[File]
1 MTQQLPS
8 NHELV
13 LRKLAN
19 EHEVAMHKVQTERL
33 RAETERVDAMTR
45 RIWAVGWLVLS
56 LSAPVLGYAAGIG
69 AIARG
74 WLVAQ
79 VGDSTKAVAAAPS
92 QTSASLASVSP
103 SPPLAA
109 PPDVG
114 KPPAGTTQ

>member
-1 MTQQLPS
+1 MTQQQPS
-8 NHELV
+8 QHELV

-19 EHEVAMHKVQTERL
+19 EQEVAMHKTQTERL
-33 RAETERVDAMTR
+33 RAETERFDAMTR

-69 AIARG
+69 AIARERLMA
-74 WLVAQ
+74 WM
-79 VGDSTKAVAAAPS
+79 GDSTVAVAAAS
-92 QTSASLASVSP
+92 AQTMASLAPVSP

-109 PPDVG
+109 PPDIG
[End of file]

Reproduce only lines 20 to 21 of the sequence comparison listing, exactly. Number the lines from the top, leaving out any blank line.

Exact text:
-19 EHEVAMHKVQTERL
+19 EQEVAMHKTQTERL